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High points include Sharp’s Ridge in North Knoxville at 1,391 feet and Brown Mountain in South Knoxville at 1,260 feet . House Mountain, the highest point in Knox County at 2,064 feet , is located east of the city near Mascot. As Burnside was fortifying Knoxville, a Confederate army under Braxton Bragg defeated Union forces under William S. Rosecrans at the Battle of Chickamauga (near the Tennessee-Georgia line) and laid siege to Chattanooga. On November 3, 1863, the Confederates sent General James Longstreet to attack Burnside at Knoxville and prevent him from reinforcing the Union at Chattanooga. Longstreet wanted to attack the city from the south, but lacking the necessary pontoon bridges, he was forced to cross the river further downstream at Loudon and march against the city’s heavily fortified western section. On November 15, General Joseph Wheeler unsuccessfully attempted to dislodge Union forces in the heights of South Knoxville, and the following day Longstreet failed to cut off retreating Union forces at the Battle of Campbell’s Station .
- The city’s largest hospital as of 2022 was the University of Tennessee Medical Center, which had 581 beds, followed by Fort Sanders Regional Medical Center , Parkwest Medical Center , and Physicians Regional .
- The development consisted of three office buildings, including a new headquarters for Regal Entertainment Group, a hotel, student housing, and 300 multi-family residential units.
- The city was bitterly divided over the secession issue during the American Civil War and was occupied alternately by Confederate and Union armies, culminating in the Battle of Fort Sanders in 1863.
- Interstate 640 provides a bypass for I-40 travelers, and Interstate 275 provides a faster connection to I-75 for Downtown travelers headed north.
Anticipating a Union invasion, Buckner fortified Fort Loudon and began constructing earthworks throughout the city. However, the approach of stronger Union forces under Ambrose Burnside in the summer of 1863 forced Buckner to evacuate Knoxville before the earthworks were completed. Knoxville served as capital of the Southwest Territory and as capital of Tennessee until 1817, when the capital was moved to Murfreesboro. Early Knoxville has been described as an “alternately quiet and rowdy river town”. Early issues of the Knoxville Gazette—the first newspaper published in Tennessee—are filled with accounts of murder, theft, and hostile Cherokee attacks. Abishai Thomas, a friend of William Blount, visited Knoxville in 1794 and wrote that, while he was impressed by the town’s modern frame buildings, the town had “seven taverns” and no church.
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Beginning with Norris Dam, TVA constructed a series of hydroelectric and other power plants throughout the valley over the next few decades, bringing flood control, jobs, and electricity to the region. The Federal Works Projects Administration, which also arrived in the 1930s, helped build McGhee-Tyson Airport and expand Neyland Stadium. TVA’s headquarters, which consists of two twin high rises built in the 1970s, were among Knoxville’s first modern high-rise buildings.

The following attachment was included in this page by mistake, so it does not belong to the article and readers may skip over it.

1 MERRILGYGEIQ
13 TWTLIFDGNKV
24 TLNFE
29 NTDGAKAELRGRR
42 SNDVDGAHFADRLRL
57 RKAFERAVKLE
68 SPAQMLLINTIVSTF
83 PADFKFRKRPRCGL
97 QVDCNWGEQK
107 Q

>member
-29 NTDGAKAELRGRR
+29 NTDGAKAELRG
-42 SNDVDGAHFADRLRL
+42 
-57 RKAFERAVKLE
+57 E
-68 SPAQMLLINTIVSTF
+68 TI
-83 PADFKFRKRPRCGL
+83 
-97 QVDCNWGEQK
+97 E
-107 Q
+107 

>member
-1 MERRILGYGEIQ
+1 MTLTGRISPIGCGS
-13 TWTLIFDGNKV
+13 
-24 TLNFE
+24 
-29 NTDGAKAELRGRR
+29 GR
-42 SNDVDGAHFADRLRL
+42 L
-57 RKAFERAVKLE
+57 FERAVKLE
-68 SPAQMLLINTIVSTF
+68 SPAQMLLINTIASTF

Knoxville is situated in the Great Appalachian Valley , about halfway between the Great Smoky Mountains to the east and the Cumberland Plateau to the west. The Great Valley is part of a sub-range of the Appalachian Mountains known as the Ridge-and-Valley Appalachians, which is characterized by long, narrow ridges, flanked by broad valleys. Since 2000, Knoxville has successfully brought business back to the downtown area. The arts in particular have begun to flourish; there are multiple venues for outdoor concerts, and Gay Street hosts a new arts annex and gallery surrounded by many studios and new businesses as well. The Tennessee and Bijou Theaters underwent renovation, providing an initiative for the city and its developers to re-purpose the old downtown. During the 1980s and into the 1990s, the city would see one of its largest expansions of its city limits, with a reported 26 square miles of “shoestring annexation” under the administration of Mayor Victor Ashe.
After the war, northern investors such as the brothers Joseph and David Richards helped Knoxville recover relatively quickly. Joseph and David Richards convinced 104 Welsh immigrant families to migrate from the Welsh Tract in Pennsylvania to work in a rolling mill then co-owned by Thomas Walker. The Richards brothers also co-founded the Knoxville Iron Works beside the L&N Railroad, also employing Welsh workers. The first white traders and explorers were recorded as arriving in the Tennessee Valley in the late 17th century. There is significant evidence that Spanish explorer Hernando de Soto visited Bussell Island in 1540.
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In 1879, the school changed its name to the University of Tennessee, hoping to secure more funding from the Tennessee state legislature. Charles Dabney, who became president of the university in 1887, overhauled the faculty and established a law school in an attempt to modernize the scope of the university. Burnside arrived in early September 1863, beginning the Knoxville Campaign.